All CFL teams were under the salary cap in 2011: does that mean the system’s working?

CFL history was made Thursday as the league announced that none of its teams had exceeded the salary cap in 2011, the first time that had happened since the current tightly-monitored cap system was brought in for the 2007 season. That's not necessarily as bad as it sounds: generally, it's only been one team exceeding the cap each year, and usually only by a small amount. The escalating penalties have generally proved a suitable deterrent: if a team violates the cap by less than $100,000, they're fined $1 for each dollar spent over the cap, while if they're $100,000-$300,000 over the cap, they're fined $2 for each dollar over the cap, and if they're $300,000 or more over, they're fined $3 for each dollar over the cap and lose their first two draft selections as well. Most of the violations have been by less than $100,000, like Saskatchewan's $26,677 violation in 2010, so it's not like the system hasn't been working before. However, having every team under the cap is quite positive from both a league standpoint and a public-relations standpoint, and it adds to the sense that the CFL's cap system might be the best one out there.

What makes the CFL's cap system so effective is that it actually accomplishes the goal of all salary caps, leveling the financial playing field. The cap is low enough ($4.3 million in 2011) that all teams can presumably afford to spend close to it, and the floor (not announced for 2011, but it was $3.9 million in 2010) is high enough that the variance of payroll from top to bottom is extremely small. We don't know exactly how much teams spent, but if the floor didn't change substantially from 2010, the largest possible gap in payroll would be $400,000, with the top team's payroll just 110 percent of the bottom team's. Here's how that compares to other leagues in 2011:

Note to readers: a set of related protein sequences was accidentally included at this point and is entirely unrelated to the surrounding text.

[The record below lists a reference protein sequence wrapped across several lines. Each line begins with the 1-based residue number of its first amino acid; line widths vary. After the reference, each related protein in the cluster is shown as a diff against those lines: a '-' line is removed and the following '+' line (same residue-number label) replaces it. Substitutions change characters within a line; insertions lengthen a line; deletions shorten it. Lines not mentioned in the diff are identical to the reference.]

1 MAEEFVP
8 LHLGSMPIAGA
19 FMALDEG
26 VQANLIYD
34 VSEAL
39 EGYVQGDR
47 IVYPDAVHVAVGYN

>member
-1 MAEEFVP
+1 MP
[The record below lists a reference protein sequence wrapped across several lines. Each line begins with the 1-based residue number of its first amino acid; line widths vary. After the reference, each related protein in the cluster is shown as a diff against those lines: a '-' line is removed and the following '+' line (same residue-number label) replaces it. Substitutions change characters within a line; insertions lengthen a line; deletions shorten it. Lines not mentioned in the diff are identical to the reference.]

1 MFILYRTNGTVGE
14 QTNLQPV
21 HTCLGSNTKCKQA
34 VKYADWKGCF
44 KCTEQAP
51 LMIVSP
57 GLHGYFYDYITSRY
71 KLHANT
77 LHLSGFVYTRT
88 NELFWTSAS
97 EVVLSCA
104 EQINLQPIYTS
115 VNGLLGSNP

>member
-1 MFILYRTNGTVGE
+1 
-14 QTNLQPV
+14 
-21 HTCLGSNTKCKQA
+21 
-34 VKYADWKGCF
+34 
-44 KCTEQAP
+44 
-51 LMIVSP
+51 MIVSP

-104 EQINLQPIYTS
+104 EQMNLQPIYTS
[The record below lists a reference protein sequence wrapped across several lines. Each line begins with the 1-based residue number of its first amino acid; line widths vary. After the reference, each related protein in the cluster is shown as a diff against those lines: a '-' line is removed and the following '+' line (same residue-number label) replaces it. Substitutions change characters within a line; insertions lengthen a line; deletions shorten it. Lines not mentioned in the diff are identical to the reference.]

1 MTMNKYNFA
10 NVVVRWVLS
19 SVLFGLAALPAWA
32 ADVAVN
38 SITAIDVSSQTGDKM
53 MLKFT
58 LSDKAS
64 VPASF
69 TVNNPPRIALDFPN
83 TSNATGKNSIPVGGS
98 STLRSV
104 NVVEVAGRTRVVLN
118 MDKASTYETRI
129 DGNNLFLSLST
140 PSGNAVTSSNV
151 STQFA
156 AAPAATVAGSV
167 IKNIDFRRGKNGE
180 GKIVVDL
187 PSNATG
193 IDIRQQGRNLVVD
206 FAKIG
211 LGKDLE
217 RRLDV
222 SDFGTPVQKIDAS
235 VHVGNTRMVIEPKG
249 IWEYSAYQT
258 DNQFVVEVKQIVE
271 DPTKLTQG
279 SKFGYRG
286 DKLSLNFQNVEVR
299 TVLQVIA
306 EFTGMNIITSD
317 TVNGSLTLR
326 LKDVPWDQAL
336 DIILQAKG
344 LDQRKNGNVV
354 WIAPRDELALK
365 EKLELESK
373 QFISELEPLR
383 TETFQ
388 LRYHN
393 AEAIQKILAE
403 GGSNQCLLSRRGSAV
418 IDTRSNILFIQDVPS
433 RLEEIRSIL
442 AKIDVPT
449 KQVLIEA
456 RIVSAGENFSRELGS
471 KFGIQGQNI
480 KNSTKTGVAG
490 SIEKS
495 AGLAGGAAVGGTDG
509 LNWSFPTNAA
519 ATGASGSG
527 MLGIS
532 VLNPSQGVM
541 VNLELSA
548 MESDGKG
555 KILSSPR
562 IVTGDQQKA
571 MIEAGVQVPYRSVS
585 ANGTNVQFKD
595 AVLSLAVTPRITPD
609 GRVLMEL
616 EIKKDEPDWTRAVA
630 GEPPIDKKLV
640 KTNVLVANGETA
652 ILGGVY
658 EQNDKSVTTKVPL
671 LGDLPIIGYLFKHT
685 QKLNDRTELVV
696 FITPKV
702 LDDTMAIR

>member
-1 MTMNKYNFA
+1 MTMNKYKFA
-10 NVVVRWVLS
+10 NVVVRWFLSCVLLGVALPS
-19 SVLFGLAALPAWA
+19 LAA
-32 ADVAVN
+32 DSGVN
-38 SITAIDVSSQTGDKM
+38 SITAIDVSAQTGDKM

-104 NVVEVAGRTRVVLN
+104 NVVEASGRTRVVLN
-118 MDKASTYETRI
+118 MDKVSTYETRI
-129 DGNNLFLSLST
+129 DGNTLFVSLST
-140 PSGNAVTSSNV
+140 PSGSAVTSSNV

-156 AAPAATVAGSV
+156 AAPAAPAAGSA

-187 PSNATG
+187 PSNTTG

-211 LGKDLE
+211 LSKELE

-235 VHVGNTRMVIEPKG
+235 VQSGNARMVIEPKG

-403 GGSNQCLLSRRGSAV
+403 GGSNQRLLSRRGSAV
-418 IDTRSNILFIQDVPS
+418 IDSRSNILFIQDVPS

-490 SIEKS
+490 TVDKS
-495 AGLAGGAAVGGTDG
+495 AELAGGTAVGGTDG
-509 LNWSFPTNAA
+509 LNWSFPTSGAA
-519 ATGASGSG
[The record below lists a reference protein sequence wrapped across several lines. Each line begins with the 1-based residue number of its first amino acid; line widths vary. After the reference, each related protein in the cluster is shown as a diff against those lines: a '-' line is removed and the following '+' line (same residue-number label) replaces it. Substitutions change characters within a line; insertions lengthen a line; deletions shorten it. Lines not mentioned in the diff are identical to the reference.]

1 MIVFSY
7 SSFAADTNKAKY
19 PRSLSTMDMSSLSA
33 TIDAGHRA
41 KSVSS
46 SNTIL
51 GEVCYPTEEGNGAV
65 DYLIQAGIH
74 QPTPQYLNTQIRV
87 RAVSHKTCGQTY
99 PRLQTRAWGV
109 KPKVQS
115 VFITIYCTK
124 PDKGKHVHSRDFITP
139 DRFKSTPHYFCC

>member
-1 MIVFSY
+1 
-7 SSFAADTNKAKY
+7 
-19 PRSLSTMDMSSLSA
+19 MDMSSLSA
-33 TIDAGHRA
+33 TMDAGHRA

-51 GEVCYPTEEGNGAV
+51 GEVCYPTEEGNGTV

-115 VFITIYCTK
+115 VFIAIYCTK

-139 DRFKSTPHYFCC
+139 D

Given the vastly different magnitudes of salaries across leagues, the percentage gap is the best way to analyze the data. Interestingly enough, the NFL's next behind the CFL in this data, with its top team's payroll just 133.19 per cent of its bottom team's; the NFL hit 220.54 per cent in the uncapped year of 2010. The NHL's next with a 136.50 per cent gap. Every other league has its top team's payroll as at least double its bottom teams, and the top teams in MLS and MLB spent over five times more than the bottom teams in 2011. On-field salary isn't everything, and there still are ways for wealthy teams to use their resources outside the cap (as I mentioned with Winnipeg's 2011 windfall, you can invest in scouting, coaching, facilities, etc), but keeping the financial playing field relatively even generally increases parity, and that's great for leagues. The CFL's been strong on that front for years, and every team thoroughly complying with the salary cap should help even more.